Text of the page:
Pacific Rim Tonewoods
If you own an acoustic guitar by Gibson, Martin, Collings or Taylor, you might wonder where the wood that it’s made from, came from. Located at the base of the rugged North Cascades just outside the tiny town of Birdsview, WA, Pacific Rim Tonewoods uses local figured maple trees for the backs and sides of acoustic guitars and for the tops on electric guitars. For over 35 years, founder Steve McMinn and his dedicated team have shipped items to guitar manufacturers here in North America as well as customers in Australia, Asia, & Europe. The ‘seed’ that began Pacific Rim Tonewoods was first ‘planted’ in 1981 when Steve, then a woodshop professor at Western Washington University and music enthusiast, decided to build a guitar. He sent away for a box of basic materials, but after surveying the blocks of wood inside, immediately determined, “I can find better wood than this.” So he did.
Today with 35 full time employees, Pacific Rim Tonewoods manufactures specialty wood for musical instrument components at the main manufacturing facility in Birdsview. From local figured maple wood to koa wood from Hawaii, they source and hand select every single log destined to become Pacific Rim Tonewood. With the same attention to detail as Steve started in the very beginning, the wood is split, sawn, and dried so that their tonewoods will endure the rigors of string tension and climatic changes. The end result is simply world-class and highly sought after.
We recently spoke with Eric Warner, General Manager and partner at Pacific Rim Tonewoods. Eric has been working with Steve since 1994. Eric says that last year, Pacific Rim Tonewoods started an online website to sell their product to the smaller luthiers. They also introduced their sonically graded soundboards for guitars. Measuring the mechanical properties in the wood, density, stiffness and Q (damping).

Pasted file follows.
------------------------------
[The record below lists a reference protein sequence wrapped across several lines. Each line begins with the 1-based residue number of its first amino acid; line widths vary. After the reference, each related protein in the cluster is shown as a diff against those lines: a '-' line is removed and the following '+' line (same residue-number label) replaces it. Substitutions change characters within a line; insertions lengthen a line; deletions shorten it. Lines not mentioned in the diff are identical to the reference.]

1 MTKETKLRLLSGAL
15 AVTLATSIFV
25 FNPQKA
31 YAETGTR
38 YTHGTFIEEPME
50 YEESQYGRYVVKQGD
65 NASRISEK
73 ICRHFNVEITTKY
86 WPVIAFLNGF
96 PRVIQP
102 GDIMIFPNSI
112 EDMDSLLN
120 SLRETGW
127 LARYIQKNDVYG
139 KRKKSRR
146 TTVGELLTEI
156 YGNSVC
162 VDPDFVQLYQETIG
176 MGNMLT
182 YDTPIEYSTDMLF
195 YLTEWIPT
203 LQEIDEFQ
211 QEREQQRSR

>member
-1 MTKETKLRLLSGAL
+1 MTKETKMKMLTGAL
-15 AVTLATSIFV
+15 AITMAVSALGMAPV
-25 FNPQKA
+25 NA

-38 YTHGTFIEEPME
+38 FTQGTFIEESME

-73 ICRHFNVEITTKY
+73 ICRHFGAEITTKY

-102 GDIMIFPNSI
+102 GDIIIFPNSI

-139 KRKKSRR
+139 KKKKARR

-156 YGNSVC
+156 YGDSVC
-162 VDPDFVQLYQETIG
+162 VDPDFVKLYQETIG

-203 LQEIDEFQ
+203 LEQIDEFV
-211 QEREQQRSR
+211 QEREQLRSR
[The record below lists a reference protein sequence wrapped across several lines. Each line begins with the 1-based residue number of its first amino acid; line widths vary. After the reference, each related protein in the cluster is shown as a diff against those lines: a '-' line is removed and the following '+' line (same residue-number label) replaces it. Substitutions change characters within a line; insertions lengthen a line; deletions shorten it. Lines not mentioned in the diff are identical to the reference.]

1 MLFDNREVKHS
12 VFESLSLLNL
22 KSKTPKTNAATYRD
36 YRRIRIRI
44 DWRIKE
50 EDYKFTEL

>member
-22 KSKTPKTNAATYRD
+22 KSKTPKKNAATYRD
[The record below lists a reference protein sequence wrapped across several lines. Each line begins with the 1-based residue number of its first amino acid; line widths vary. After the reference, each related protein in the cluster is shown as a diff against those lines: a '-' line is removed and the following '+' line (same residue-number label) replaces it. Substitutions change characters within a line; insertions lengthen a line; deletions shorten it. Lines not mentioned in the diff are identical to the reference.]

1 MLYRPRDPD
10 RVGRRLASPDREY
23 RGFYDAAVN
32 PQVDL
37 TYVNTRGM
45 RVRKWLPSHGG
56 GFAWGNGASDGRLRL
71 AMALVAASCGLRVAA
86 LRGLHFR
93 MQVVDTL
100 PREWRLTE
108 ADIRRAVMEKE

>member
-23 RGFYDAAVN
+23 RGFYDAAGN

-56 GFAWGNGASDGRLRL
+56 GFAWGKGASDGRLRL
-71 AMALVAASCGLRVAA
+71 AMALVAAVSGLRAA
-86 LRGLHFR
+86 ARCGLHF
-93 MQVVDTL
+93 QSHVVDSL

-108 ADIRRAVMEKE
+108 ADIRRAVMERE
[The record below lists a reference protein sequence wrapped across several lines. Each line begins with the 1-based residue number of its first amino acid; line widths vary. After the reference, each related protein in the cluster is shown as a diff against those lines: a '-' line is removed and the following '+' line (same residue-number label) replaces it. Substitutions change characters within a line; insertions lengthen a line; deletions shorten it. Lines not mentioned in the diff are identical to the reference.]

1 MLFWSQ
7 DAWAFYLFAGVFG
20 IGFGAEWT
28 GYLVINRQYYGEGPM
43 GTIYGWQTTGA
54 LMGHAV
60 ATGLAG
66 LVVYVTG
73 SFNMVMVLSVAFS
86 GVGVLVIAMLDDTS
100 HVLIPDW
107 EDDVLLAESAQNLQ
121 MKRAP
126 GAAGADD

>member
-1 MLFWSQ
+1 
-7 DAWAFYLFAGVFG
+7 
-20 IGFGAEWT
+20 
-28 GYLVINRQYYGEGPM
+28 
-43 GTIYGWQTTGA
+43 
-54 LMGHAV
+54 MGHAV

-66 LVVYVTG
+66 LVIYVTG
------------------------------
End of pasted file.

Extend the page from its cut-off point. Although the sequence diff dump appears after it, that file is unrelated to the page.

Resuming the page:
But the story doesn’t end there. Pacific Rim Tonewoods has conscientiously looked toward the future when it comes to sourcing wood sustainably. Utopia began in 2014 as a research project to grow more valuable wood for both foresters and guitar makers. They were interested in the question of whether figure in wood was genetically caused, and if it were, how they could grow figured trees that would be suitable for musical instruments. Long sought after by luthiers for its beauty, fiddleback maple occurs in rare individuals of big leaf maple, which is native to the Pacific Northwest. Pacific Rim began their program on 74 acres of farmland in the Skagit Valley, by propagating cuttings from trees that exhibited extraordinary figure. Learn more about the Utopia project on Pacific Rim Tonewoods’ website. They also have a similar program with koa wood in Hawaii.
We recently asked Eric what the team’s favorite #SkagitGrown crop was. He says the majority of the team enjoys local strawberries and Brussels sprouts, as well as Nookachamps Farms Organic Hazelnuts, grown and harvested right here in the valley.
We’re constantly amazed at the different products that come from Skagit County, and Pacific Rim Tonewoods soundboards, bindings, and bracewoods are just another example of the diversity here in the #MagicSkagit. We hope you learned something new with this week’s #GSVMemberMonday feature. We know we did.
Thank you for supporting the Genuine Skagit Valley program, Pacific Rim Tonewoods!